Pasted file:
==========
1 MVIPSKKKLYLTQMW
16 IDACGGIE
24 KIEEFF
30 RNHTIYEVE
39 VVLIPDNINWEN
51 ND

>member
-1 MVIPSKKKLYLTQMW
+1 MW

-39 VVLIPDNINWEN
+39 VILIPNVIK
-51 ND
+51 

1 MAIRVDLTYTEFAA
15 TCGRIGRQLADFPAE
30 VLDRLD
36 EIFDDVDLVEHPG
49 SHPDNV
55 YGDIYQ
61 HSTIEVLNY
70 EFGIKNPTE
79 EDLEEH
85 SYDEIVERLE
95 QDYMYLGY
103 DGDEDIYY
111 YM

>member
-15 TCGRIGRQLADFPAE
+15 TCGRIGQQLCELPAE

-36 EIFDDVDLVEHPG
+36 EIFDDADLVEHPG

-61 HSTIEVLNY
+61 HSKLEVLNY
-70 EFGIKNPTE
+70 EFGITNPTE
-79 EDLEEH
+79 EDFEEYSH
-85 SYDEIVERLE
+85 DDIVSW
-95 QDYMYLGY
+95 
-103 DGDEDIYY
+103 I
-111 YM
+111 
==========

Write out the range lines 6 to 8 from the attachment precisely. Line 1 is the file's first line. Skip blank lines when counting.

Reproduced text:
51 ND

>member
-1 MVIPSKKKLYLTQMW